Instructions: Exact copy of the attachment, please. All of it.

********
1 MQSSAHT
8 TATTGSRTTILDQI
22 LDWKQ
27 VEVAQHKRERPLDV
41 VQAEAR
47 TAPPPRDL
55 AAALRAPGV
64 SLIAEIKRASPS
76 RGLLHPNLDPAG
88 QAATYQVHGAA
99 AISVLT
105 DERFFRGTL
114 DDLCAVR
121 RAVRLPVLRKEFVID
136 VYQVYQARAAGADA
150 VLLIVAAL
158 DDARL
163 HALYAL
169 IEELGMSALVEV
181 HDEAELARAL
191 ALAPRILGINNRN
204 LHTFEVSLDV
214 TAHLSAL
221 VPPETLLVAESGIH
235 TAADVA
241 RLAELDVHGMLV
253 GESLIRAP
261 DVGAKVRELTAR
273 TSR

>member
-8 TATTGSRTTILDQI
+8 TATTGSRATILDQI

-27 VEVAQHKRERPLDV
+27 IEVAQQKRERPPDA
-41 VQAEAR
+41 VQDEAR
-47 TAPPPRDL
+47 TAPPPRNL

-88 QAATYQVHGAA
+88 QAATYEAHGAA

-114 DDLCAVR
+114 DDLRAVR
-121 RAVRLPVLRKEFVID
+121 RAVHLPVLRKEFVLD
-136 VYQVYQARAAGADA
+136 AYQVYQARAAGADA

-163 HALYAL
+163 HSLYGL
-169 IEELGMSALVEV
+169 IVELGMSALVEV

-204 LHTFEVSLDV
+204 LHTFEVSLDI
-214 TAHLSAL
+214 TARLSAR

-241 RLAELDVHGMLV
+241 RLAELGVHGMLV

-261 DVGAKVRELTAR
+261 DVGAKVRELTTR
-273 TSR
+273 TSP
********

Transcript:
1 MQSSAHT
8 TATTGSRTTILDQI
22 LDWKQ
27 VEVAQHKRERPLDV
41 VQAEAR
47 TAPPPRDL
55 AAALRAPGV
64 SLIAEIKRASPS
76 RGLLHPNLDPAG
88 QAATYQVHGAA
99 AISVLT
105 DERFFRGTL
114 DDLCAVR
121 RAVRLPVLRKEFVID
136 VYQVYQARAAGADA
150 VLLIVAAL
158 DDARL
163 HALYAL
169 IEELGMSALVEV
181 HDEAELARAL
191 ALAPRILGINNRN
204 LHTFEVSLDV
214 TAHLSAL
221 VPPETLLVAESGIH
235 TAADVA
241 RLAELDVHGMLV
253 GESLIRAP
261 DVGAKVRELTAR
273 TSR

>member
-8 TATTGSRTTILDQI
+8 TATTGSRATILDQI

-27 VEVAQHKRERPLDV
+27 IEVAQQKRERPPDA
-41 VQAEAR
+41 VQDEAR
-47 TAPPPRDL
+47 TAPPPRNL

-88 QAATYQVHGAA
+88 QAATYEAHGAA

-114 DDLCAVR
+114 DDLRAVR
-121 RAVRLPVLRKEFVID
+121 RAVHLPVLRKEFVLD
-136 VYQVYQARAAGADA
+136 AYQVYQARAAGADA

-163 HALYAL
+163 HSLYGL
-169 IEELGMSALVEV
+169 IVELGMSALVEV

-204 LHTFEVSLDV
+204 LHTFEVSLDI
-214 TAHLSAL
+214 TARLSAR

-241 RLAELDVHGMLV
+241 RLAELGVHGMLV

-261 DVGAKVRELTAR
+261 DVGAKVRELTTR
-273 TSR
+273 TSP